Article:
So I looked up Flylady, signed up for her emails and slowly, slowly, regained my organised life.

Most South Africans have never heard of Flylady. She is Marla Cilley, who lives in the United States, and runs an email service aimed at helping people deal with clutter and getting their homes more organised. Her business model is based on selling cleaning tools and organising aids, like a fabulous calendar, so that her website and emails remain free. She offers gently bossy advice, systems thinking and a sense of humour. (FLY stands for Finally Loving Yourself). Continue reading

Things I have learned from being retrenched (twice)

In 2002 I was at last pregnant

After two years of fertility treatment, we had done it. Things were going well. We owned our own house, our relationship was strong, I had a good job. I was worried about how I was going to manage a baby and a career but I thought I would figure it out.

That was not how it was going to pan out, though.

At about the six or seven months mark of my pregnancy, I found myself in the boss’s office being told that my job was being made redundant. I was given a good package and a generous baby shower, and shown the door.

My therapist was a little unsympathetic, pointing out that being retrenched was not as bad as, say, losing a baby. With hindsight, she was of course right.

But retrenchment is not nothing, either. Continue reading

When breakfast becomes deskfast

Plates of food and mug next to a laptop

Breakfast at your desk. Picture: StockSnap, Pixabay

I ate breakfast at my desk today, as I have done on most work days for the last 20 years or more.

This is because of the odd hours dictated by work in online news (and, where they still exist, by afternoon newspapers). And these odd hours are one of the things that most people don’t grasp about journalism… that in order for there to be something to read, someone has to have been up and about making that something to read.

Years ago, an acquaintance was expressing outrage that his morning newspaper was not going to be available on December 26. When I pointed out that for there to be a newspaper on December 26, people would have had to be working on December 25, he was genuinely taken aback. He had never thought about what it takes to make a newspaper.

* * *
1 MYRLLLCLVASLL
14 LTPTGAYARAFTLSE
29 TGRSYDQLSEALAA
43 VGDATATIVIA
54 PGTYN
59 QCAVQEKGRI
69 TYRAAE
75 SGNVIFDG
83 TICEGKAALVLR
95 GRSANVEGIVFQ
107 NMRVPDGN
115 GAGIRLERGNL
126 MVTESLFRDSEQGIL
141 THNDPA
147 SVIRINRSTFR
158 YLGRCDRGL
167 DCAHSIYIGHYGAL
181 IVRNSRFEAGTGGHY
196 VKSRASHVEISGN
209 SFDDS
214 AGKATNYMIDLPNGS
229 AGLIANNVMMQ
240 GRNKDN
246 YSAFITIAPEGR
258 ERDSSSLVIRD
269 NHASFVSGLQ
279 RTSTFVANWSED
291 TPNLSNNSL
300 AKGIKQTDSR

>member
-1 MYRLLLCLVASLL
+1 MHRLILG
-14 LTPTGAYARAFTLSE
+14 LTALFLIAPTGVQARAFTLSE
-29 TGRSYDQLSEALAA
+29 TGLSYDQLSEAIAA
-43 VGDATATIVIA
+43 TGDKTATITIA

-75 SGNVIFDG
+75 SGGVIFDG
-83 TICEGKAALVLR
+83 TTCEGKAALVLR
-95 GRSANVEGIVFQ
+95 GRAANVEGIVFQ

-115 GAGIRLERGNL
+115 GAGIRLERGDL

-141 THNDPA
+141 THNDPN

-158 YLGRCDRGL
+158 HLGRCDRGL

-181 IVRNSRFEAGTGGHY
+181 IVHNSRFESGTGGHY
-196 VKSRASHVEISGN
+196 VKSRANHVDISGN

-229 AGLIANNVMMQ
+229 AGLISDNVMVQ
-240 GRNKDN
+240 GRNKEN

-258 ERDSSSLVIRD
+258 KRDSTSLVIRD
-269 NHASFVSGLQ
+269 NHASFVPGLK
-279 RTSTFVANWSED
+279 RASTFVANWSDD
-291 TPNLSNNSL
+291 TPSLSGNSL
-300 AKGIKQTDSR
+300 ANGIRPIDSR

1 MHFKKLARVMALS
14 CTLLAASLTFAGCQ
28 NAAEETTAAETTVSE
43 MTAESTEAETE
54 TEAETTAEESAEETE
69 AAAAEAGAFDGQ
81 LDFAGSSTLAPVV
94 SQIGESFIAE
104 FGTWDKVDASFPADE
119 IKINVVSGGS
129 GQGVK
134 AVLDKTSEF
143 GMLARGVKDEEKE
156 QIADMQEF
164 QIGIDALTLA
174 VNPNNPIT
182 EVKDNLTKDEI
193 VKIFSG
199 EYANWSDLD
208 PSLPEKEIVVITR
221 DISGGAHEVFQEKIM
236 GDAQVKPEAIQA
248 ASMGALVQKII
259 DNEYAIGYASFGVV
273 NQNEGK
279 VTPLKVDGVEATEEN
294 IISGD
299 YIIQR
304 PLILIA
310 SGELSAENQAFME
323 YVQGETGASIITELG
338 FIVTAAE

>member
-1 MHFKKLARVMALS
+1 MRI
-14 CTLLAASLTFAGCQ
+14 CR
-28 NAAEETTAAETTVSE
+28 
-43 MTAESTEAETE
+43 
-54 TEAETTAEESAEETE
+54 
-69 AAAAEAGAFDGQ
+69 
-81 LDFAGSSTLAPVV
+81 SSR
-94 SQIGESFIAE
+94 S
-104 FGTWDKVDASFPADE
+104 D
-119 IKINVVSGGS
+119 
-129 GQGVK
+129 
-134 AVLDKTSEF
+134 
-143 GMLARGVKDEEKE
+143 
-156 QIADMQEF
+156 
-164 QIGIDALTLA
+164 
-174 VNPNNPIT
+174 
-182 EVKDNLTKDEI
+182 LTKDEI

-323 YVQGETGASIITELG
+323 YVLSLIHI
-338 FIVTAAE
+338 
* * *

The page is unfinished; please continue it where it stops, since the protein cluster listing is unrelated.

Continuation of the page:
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7 ways to a less cluttered house

Cape Town – When my niece was in Grade 2, she needed an empty shoebox for a project.

Picture: freeimages.com

Picture: freeimages.com

This should have been simple – but it wasn’t.

Neither my sister, my mother nor I had such a thing as an empty shoebox. I had to ask a colleague (who has beautiful taste in shoes) to bring one to the office so that the school could get its project.  Continue reading

How to fail at being middle class

Tigger asleep and blissfully unaware of her unvaccinated status. Picture: Renee Moodie

Tigger asleep and blissfully unaware of her unvaccinated status. Picture: Renee Moodie

I took my cat to the vet yesterday, for her vaccinations.

Now this is not unusual – but it is for me. This cat has not in fact been vaccinated since 2005 – and neither had any of the other late lamented animals in our house.

When I confessed this fact to a group of friends, there was a pause and a small intake of breath all round. Continue reading